Leung Chun-ying faces calls to form inquiry commission for ICAC row
Joshua But and Colleen Lee
Legislators are calling on Chief Executive Leung Chun-ying to appoint a commission of inquiry over a former ICAC commissioner's extravagant spending on meals and gifts.
The idea, raised by Liberal Party honorary chairman James Tien Pei-chun yesterday, earned the support of lawmakers from across the political spectrum.
It could be an alternative to a pan-democrat suggestion to make Timothy Tong Hin-ming face a grilling in front of the Legislative Council about his actions during his five years leading the Independent Commission Against Corruption.
In a letter addressed to Leung, Tien warned that the government's integrity was at stake. It was in the public interest to appoint an independent commission - led by a judge - to look into the case thoroughly, he wrote.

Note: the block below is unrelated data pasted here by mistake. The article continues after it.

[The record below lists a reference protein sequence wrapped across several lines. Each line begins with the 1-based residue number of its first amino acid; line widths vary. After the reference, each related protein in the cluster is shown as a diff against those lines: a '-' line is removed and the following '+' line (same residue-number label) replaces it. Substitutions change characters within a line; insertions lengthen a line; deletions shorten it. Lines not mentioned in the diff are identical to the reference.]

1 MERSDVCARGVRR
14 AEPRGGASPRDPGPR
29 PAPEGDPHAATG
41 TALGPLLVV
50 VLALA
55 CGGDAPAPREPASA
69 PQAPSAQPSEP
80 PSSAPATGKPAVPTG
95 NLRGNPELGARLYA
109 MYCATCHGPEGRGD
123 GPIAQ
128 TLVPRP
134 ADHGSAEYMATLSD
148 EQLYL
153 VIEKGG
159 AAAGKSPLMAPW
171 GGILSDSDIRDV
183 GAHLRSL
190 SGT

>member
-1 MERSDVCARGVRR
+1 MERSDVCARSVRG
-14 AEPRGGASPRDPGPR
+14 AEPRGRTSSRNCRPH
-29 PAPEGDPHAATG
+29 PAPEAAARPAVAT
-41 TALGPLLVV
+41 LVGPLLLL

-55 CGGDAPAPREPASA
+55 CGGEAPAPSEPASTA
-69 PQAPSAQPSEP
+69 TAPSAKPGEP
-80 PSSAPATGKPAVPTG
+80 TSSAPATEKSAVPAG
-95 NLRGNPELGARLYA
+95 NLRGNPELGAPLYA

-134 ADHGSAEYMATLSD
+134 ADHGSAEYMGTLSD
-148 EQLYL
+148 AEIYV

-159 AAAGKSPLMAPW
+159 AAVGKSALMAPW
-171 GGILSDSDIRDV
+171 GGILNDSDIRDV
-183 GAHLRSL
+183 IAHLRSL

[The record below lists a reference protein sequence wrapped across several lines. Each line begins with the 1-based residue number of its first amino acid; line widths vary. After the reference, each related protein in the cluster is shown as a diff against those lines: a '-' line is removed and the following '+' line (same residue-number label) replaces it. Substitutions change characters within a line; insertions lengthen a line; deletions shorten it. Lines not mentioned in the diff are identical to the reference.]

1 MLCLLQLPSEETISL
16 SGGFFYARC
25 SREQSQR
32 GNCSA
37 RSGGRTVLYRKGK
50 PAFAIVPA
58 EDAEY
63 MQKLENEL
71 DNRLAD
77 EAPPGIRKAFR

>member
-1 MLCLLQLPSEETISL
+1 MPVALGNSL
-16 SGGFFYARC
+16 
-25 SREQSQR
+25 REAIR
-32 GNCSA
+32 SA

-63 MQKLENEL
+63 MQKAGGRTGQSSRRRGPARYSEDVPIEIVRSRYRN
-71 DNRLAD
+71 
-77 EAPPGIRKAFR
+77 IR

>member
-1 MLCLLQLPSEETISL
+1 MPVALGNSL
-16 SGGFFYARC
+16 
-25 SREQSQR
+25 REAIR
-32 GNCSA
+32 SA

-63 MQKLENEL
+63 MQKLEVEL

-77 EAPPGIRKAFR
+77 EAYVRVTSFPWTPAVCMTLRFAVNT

Next month, Legco's Public Accounts Committee will hold a hearing focusing on general policies and two lavish dinners Tong approved for mainland officials that were revealed in an audit report. But Tien said the scandal had developed beyond the Audit Commission findings. "Some accusations, such as one that says Tong would not show up in the office until 11am, may fall outside the scope of the committee."
Democratic Party chairwoman Emily Lau Wai-hing said people would find it acceptable to have the commission led by a person with credibility. The Civic Party voiced support for the idea.
"If the chief executive invites people such as retired chief justice Andrew Li Kwok-nang to investigate it under the law … I believe the investigation will be open, fair and just," Lau said.